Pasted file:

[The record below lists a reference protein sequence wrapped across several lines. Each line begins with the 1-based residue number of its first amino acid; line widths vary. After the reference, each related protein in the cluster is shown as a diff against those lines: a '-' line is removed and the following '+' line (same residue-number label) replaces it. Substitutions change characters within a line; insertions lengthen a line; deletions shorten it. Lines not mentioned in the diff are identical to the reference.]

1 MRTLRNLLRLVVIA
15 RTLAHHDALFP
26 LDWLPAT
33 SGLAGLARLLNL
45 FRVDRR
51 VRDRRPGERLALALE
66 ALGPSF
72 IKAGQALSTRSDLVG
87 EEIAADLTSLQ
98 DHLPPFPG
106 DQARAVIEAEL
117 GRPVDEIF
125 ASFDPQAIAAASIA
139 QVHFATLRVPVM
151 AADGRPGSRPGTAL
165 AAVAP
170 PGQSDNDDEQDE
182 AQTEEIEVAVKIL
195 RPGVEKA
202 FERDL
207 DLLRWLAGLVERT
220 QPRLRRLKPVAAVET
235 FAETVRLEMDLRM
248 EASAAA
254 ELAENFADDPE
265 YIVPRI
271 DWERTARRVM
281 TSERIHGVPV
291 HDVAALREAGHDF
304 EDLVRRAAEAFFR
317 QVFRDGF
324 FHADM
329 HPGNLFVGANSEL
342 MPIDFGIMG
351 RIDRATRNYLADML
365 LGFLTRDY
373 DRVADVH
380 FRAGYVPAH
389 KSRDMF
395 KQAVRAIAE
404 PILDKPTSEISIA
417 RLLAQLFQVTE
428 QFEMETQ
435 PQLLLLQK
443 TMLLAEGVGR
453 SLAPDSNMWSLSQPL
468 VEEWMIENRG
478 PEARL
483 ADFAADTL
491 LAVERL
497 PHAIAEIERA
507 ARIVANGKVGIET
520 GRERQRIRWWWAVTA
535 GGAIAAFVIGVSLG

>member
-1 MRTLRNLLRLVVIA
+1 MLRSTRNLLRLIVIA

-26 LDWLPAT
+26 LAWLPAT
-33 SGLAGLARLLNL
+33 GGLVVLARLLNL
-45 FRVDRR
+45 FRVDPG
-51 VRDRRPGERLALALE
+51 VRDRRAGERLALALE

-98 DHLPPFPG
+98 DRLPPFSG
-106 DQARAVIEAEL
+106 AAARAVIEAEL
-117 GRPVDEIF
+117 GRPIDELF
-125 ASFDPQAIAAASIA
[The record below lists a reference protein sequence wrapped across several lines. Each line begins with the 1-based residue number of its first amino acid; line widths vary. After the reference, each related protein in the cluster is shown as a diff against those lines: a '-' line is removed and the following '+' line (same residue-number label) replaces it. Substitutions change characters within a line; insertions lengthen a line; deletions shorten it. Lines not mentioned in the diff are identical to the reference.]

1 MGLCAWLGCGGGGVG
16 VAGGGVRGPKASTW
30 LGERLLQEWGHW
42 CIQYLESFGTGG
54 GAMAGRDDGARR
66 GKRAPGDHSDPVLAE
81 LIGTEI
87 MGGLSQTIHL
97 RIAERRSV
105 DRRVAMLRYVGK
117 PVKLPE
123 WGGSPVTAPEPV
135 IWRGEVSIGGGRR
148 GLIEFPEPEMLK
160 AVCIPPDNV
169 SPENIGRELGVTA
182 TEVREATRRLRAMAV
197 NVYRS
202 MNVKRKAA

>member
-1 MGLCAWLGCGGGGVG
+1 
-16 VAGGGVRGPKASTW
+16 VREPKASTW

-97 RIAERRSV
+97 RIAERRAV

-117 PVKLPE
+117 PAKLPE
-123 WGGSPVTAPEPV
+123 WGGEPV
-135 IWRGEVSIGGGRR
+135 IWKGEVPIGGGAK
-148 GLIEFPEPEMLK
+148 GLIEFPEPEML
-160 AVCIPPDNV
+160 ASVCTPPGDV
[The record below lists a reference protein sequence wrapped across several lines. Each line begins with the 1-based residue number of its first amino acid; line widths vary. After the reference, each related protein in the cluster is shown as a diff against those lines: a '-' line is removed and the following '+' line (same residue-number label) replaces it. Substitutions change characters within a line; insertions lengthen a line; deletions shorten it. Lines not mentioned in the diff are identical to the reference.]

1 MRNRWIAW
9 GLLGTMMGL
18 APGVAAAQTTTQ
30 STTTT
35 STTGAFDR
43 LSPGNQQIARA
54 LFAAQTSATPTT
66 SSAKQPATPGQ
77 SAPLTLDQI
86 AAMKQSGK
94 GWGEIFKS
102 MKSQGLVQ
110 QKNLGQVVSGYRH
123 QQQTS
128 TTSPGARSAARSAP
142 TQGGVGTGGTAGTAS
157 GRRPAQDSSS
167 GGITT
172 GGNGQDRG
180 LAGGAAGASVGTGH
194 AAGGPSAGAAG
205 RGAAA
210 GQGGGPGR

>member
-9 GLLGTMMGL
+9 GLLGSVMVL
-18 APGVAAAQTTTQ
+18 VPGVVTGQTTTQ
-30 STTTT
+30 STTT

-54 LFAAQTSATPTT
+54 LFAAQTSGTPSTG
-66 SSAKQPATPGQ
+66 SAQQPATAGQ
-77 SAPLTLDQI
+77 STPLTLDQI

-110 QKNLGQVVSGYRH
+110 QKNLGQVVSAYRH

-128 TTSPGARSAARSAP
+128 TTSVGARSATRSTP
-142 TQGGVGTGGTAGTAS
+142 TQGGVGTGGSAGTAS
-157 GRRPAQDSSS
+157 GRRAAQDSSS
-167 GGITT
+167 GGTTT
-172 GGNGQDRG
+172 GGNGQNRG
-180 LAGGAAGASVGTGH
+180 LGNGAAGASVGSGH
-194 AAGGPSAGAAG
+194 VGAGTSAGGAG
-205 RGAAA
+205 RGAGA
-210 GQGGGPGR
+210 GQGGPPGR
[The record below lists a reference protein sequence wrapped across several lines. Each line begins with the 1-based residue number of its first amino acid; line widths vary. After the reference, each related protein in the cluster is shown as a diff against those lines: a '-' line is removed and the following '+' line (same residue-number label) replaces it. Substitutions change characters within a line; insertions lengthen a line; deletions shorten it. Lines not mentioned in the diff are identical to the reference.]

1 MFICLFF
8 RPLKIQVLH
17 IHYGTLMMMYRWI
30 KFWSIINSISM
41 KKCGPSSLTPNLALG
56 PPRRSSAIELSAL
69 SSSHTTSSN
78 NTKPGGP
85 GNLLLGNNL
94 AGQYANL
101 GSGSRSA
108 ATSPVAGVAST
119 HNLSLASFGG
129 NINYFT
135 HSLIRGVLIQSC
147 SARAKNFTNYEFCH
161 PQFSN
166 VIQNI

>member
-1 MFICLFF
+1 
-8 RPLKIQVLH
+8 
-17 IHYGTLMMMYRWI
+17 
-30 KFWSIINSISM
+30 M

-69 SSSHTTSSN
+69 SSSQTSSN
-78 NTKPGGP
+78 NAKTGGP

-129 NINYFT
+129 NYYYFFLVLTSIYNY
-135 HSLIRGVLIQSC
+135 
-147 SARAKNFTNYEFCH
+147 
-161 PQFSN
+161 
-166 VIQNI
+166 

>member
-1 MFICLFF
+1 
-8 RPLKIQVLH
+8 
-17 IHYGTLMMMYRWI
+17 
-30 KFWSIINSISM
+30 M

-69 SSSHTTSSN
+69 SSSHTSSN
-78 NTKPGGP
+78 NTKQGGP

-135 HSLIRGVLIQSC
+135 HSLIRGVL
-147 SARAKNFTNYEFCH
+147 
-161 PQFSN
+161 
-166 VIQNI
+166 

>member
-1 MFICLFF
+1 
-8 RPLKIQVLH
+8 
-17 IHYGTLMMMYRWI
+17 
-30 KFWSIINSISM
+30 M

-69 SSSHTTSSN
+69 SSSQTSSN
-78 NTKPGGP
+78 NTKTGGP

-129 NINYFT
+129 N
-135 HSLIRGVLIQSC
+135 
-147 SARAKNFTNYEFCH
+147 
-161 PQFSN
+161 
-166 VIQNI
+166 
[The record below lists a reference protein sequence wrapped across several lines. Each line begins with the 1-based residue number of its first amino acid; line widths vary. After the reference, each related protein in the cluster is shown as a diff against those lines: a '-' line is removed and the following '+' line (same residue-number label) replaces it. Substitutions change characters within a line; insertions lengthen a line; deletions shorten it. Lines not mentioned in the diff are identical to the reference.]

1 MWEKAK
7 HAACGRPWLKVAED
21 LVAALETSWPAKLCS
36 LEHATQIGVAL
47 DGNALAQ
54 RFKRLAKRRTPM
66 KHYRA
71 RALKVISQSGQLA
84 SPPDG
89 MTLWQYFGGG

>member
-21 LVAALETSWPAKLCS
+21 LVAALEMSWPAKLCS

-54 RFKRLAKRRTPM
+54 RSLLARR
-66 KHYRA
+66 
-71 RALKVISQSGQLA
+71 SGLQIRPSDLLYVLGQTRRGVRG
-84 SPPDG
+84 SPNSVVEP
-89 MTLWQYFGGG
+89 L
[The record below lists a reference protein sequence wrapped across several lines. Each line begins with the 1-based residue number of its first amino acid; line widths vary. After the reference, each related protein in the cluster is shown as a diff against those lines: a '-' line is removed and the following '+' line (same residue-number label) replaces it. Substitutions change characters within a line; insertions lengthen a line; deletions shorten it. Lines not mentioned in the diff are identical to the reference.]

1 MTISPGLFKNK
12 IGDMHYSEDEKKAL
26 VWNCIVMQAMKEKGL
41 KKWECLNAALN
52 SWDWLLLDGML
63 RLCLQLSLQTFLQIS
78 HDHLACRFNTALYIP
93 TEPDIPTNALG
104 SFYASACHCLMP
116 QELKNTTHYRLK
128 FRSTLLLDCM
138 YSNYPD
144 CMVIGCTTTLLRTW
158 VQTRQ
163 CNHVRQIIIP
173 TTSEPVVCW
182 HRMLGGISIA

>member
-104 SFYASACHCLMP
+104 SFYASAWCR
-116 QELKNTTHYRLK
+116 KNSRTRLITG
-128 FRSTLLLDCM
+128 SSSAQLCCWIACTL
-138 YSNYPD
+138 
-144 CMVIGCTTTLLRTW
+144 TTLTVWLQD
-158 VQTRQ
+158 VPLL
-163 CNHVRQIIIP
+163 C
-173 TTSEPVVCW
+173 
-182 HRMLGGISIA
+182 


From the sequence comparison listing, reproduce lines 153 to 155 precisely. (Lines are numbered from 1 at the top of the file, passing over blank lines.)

+142 TQGGVGTGGSAGTAS
-157 GRRPAQDSSS
+157 GRRAAQDSSS